We‘re putting organizers in every state in the country. We‘re not going to contest—we‘re going to contest 50 states, not 18 states. We‘re re-messaging, because I don‘t think we have a national message, and we have to have one. And we‘re going to be, as I said, in all 50 states with a communications device, which will, like the Republicans, allow us to go on every talk show in America with a single message in a single day.
We have to build this apparatus. The Republicans are 30 years ahead of our political apparatus. If we‘re going to beat them, we‘ve got to catch them. And I think we can.
We can only do it with grassroots, ordinary Americans giving us the support that we need, 20 bucks at a time. It‘s how we ran the presidential campaign, and that‘s how we‘re going to run the Democratic Party.
MATTHEWS: Well, about half the people watching this show may be Democrats, but I bet the other half are Republicans. And they‘ve come home from a day at work, and it‘s about 7:00 on the East Coast, and I just want to know if you want to revise your remarks, because I do believe that when people watch this program in the early evening, they have put in a hard day‘s work. And that includes all the Republicans.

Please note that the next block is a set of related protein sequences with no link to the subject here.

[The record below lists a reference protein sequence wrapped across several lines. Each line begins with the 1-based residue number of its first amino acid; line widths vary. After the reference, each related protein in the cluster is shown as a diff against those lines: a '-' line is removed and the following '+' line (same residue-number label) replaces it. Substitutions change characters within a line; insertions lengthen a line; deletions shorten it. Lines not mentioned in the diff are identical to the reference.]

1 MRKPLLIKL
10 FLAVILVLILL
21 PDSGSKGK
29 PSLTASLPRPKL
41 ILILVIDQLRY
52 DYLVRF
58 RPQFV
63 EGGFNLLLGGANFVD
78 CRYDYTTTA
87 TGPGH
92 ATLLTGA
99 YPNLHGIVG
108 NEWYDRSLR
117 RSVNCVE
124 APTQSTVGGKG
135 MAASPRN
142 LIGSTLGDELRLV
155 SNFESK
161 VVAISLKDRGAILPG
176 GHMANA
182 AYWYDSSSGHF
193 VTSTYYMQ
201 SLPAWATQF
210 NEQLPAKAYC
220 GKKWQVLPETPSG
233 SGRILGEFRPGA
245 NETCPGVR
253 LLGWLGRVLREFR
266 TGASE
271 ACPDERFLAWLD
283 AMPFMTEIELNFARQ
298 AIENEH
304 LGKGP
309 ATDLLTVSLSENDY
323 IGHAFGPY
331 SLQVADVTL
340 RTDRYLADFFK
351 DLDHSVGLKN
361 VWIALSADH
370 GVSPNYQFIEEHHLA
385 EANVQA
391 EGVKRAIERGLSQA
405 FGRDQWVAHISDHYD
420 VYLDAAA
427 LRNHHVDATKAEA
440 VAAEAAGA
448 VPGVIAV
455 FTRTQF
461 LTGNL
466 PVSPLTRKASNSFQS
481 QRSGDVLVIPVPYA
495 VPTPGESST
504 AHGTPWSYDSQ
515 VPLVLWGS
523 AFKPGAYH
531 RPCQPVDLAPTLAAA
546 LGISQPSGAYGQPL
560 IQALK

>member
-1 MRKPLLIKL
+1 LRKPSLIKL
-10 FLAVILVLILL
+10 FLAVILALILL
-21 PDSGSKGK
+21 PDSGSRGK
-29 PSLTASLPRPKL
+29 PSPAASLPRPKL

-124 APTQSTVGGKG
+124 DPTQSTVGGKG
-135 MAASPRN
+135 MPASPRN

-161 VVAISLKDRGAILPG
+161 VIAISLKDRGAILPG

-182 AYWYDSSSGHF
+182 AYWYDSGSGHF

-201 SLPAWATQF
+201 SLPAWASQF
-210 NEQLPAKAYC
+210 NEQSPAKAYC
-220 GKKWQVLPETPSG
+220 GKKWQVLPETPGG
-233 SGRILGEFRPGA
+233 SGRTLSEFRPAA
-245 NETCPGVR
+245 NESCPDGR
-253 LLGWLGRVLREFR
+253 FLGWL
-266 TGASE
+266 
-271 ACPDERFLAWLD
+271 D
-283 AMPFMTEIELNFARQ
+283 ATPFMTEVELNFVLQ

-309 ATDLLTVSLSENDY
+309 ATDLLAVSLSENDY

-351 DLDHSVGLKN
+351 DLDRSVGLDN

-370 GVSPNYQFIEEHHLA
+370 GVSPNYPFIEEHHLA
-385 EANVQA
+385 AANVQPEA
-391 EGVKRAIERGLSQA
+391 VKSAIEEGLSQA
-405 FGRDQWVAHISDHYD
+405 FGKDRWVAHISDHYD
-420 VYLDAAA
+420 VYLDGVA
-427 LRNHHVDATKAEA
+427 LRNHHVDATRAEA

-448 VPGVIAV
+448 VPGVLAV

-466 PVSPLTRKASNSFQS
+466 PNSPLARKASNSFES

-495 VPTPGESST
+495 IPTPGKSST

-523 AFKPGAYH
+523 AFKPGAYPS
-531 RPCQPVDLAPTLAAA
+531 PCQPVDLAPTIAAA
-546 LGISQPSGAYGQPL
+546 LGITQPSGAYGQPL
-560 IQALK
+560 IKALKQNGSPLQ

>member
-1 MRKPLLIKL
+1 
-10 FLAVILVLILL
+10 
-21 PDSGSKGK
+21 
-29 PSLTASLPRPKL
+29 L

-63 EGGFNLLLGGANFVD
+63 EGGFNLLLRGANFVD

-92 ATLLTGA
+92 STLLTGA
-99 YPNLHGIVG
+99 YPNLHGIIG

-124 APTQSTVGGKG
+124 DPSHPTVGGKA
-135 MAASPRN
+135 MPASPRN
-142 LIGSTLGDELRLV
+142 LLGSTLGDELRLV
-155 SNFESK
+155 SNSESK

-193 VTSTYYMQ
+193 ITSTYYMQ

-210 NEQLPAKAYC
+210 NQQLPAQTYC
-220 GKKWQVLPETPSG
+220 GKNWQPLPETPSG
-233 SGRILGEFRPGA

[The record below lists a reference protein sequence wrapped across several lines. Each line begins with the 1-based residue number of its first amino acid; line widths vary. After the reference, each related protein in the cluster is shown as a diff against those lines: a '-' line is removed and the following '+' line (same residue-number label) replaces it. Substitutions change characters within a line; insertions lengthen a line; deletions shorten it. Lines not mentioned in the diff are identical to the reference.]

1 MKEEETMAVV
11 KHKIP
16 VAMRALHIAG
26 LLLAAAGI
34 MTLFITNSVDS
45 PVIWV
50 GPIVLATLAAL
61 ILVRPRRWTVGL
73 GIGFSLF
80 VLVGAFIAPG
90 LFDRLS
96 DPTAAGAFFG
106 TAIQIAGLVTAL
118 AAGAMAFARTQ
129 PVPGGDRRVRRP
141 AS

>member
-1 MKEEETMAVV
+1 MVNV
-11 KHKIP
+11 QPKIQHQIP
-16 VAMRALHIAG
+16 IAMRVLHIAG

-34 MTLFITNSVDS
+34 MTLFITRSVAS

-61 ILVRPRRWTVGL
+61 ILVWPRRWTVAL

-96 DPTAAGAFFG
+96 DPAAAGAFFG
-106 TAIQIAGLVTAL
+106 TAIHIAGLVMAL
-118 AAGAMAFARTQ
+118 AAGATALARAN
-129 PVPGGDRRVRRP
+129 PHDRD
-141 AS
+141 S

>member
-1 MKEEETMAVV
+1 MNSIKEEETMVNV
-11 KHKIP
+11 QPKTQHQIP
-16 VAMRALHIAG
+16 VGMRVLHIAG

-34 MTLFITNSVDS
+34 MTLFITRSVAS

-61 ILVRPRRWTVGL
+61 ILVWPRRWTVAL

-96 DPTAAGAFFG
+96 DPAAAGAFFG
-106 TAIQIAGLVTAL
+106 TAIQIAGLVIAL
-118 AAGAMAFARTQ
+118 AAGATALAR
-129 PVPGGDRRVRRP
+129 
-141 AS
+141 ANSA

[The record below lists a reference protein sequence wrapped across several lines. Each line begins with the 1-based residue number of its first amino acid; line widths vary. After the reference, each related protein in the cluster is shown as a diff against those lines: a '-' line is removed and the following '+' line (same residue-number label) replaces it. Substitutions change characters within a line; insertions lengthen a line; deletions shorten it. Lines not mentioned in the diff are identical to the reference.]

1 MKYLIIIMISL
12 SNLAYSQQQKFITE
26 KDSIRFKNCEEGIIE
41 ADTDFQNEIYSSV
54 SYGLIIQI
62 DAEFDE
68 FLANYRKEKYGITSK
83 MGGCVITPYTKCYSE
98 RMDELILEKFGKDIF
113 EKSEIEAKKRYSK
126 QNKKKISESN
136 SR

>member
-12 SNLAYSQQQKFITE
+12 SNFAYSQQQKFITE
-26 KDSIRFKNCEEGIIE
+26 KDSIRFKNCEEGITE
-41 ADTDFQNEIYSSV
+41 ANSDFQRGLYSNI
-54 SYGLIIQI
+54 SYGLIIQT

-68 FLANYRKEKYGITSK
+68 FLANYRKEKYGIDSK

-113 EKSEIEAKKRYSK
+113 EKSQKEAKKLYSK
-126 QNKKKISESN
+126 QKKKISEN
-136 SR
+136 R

Do you want to revise your remarks about how Republicans have never spent a—- spent an honest day‘s work?
DEAN: Well, you know, you never believe what you read in the print press.
MATTHEWS: OK. Well, give me the corrected version.
DEAN: The corrected version is that—- I was talking in context of the Republican leadership, who designed the poll situation in Ohio, so people had to wait eight hours in a row to work—to vote.
The Republican leadership does not care about working people. They don‘t make it easier for working people. They haven‘t done anything to help their job situation or their health care situation. And I don‘t think the Republican Party does care about ordinary American working people. That is the essence of what I said. I made it very clear, I was not talking about Republican voters. I was talking about the Republican leadership.
MATTHEWS: OK. And they‘ve never spent an honest day‘s work.
DEAN: And we want hardworking—- we know there are a lot of hardworking Republicans out there...
DEAN: ... who are rank-and-file working people. We want them.
MATTHEWS: I grew up in that—- I grew up in a Republican family, and I got to tell you, my father and mother worked very hard up there in Philadelphia, where you are right now. And they want a little respect, OK?
DEAN: Well, they‘re going to—- they have my respect.
DEAN: We just want them to vote Democrat from now on.
MATTHEWS: OK. Thank you, Governor Dean.
Thanks for coming on and giving us that first response to the president‘s remarks last night on this very difficult war in Iraq.